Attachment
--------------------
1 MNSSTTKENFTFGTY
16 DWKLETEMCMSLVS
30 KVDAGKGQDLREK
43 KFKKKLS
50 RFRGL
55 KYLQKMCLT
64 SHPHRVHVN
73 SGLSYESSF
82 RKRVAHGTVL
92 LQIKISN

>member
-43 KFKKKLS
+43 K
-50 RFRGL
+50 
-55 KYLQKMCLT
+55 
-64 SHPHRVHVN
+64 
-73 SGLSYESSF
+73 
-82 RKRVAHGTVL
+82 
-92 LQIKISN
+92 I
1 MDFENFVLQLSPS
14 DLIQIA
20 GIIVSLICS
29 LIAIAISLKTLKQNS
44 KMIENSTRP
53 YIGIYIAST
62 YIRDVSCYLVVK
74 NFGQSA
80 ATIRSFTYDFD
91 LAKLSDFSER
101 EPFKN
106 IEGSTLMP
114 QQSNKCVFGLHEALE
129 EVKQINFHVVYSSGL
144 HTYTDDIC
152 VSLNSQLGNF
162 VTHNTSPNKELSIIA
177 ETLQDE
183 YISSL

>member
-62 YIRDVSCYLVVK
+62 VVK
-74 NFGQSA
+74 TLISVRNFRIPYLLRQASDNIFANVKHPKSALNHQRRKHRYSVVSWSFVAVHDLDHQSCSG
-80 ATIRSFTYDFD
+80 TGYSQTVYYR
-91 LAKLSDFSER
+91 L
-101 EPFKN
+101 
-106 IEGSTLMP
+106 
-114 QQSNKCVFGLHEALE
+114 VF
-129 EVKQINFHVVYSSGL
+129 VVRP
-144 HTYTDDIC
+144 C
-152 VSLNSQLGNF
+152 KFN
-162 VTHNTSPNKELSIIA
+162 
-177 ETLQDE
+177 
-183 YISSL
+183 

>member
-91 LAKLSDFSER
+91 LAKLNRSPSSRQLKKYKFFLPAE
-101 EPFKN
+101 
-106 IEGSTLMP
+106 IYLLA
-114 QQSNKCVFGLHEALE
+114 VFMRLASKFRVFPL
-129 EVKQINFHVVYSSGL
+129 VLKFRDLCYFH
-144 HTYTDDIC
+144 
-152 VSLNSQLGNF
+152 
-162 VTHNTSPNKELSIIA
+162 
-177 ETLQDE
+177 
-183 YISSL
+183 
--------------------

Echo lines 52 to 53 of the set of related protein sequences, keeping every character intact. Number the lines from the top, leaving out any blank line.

-91 LAKLSDFSER
+91 L